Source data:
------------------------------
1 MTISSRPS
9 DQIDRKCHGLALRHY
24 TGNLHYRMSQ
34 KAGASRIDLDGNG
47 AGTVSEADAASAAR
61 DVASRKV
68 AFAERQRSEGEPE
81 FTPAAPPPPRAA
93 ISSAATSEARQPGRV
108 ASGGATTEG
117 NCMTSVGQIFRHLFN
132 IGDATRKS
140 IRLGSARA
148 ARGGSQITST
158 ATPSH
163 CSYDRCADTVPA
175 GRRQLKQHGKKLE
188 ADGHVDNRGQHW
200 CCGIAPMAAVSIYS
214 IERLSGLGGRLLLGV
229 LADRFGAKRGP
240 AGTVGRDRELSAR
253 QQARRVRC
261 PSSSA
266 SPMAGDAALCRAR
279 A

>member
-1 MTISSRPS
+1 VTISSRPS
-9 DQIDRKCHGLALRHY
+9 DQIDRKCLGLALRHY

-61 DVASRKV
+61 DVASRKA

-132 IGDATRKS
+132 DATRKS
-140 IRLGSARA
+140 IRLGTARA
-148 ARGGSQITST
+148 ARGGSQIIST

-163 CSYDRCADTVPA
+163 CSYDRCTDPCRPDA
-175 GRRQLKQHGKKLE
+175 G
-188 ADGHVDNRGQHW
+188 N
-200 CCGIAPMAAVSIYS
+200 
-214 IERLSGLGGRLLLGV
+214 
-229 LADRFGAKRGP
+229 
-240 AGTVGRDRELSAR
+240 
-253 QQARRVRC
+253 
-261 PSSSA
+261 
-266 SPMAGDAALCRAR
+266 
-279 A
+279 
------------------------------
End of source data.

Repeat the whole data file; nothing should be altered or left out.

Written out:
1 MTISSRPS
9 DQIDRKCHGLALRHY
24 TGNLHYRMSQ
34 KAGASRIDLDGNG
47 AGTVSEADAASAAR
61 DVASRKV
68 AFAERQRSEGEPE
81 FTPAAPPPPRAA
93 ISSAATSEARQPGRV
108 ASGGATTEG
117 NCMTSVGQIFRHLFN
132 IGDATRKS
140 IRLGSARA
148 ARGGSQITST
158 ATPSH
163 CSYDRCADTVPA
175 GRRQLKQHGKKLE
188 ADGHVDNRGQHW
200 CCGIAPMAAVSIYS
214 IERLSGLGGRLLLGV
229 LADRFGAKRGP
240 AGTVGRDRELSAR
253 QQARRVRC
261 PSSSA
266 SPMAGDAALCRAR
279 A

>member
-1 MTISSRPS
+1 VTISSRPS
-9 DQIDRKCHGLALRHY
+9 DQIDRKCLGLALRHY

-61 DVASRKV
+61 DVASRKA

-132 IGDATRKS
+132 DATRKS
-140 IRLGSARA
+140 IRLGTARA
-148 ARGGSQITST
+148 ARGGSQIIST

-163 CSYDRCADTVPA
+163 CSYDRCTDPCRPDA
-175 GRRQLKQHGKKLE
+175 G
-188 ADGHVDNRGQHW
+188 N
-200 CCGIAPMAAVSIYS
+200 
-214 IERLSGLGGRLLLGV
+214 
-229 LADRFGAKRGP
+229 
-240 AGTVGRDRELSAR
+240 
-253 QQARRVRC
+253 
-261 PSSSA
+261 
-266 SPMAGDAALCRAR
+266 
-279 A
+279 